Part of a sliding shelter that will eventually cover unit 4 at Chernobyl was lifted into place Tuesday, marking a significant step toward covering the former Soviet reactor hastily entombed following the worst accident in the history of nuclear power.Known as the New Safe Confinement, the completed structure will measure 843 feet long, 538 feet wide and 361 feet tall. The first section of its roof, weighing 5,500 tons, was raised to a preliminary height of 72 feet, according to the European Bank for Reconstruction and Development.The EBRD expects the project will be complete in 2015, when what is expected to be the world's largest movable structure is maneuvered over the damaged reactor. G-7 members and other countries established the Chernobyl Shelter Fund in 1997 to address the decaying sarcophagus that currently separates the plant from the environment. The fund is expected to spend about $2 billion to shelter the reactor.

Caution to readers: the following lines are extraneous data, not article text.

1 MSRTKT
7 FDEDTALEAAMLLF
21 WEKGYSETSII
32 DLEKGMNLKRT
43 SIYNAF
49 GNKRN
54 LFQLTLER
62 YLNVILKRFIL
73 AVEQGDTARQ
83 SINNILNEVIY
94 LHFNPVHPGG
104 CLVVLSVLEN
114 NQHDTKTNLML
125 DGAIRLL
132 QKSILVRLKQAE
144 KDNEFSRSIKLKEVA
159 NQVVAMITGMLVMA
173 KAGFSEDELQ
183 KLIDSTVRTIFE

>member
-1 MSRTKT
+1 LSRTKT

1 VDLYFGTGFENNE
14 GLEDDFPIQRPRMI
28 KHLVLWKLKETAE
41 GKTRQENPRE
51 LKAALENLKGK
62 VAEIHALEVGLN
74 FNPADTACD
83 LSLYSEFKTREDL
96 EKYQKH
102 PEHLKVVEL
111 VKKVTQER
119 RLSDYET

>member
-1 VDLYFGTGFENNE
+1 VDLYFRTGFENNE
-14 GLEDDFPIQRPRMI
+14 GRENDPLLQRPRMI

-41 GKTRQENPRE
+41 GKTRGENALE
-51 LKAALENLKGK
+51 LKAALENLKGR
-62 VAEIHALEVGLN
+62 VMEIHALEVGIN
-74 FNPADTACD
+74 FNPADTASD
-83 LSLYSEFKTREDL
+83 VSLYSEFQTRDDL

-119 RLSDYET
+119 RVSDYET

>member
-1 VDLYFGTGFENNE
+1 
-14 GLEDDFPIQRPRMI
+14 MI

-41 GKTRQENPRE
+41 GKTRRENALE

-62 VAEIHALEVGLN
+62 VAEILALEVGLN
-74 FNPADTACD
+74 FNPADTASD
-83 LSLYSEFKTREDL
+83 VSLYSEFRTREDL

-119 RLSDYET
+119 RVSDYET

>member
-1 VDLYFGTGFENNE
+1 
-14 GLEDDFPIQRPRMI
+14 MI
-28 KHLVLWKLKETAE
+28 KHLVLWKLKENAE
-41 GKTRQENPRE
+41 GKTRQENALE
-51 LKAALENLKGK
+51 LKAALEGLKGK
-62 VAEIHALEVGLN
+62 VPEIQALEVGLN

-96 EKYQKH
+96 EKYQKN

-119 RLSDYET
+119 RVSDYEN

former Soviet reactor hastily entombed following the worst accident in the history of nuclear power
I think we can consider Japan now as the worst
Looking only at the number of reactors and SFPs involved at Fukushima and the gargantuan task of remediating them in the coming decades, it is indeed easy to draw the conclusion that Japan's crisis was worse. But in objective terms, this is not the case. Estimates of the total amount of radiation released from Fukushima are 1/10th those of Chernobyl. (www.nei.org/.../comparing-chernobyl-and-fukushima)
Nuclear Street News Team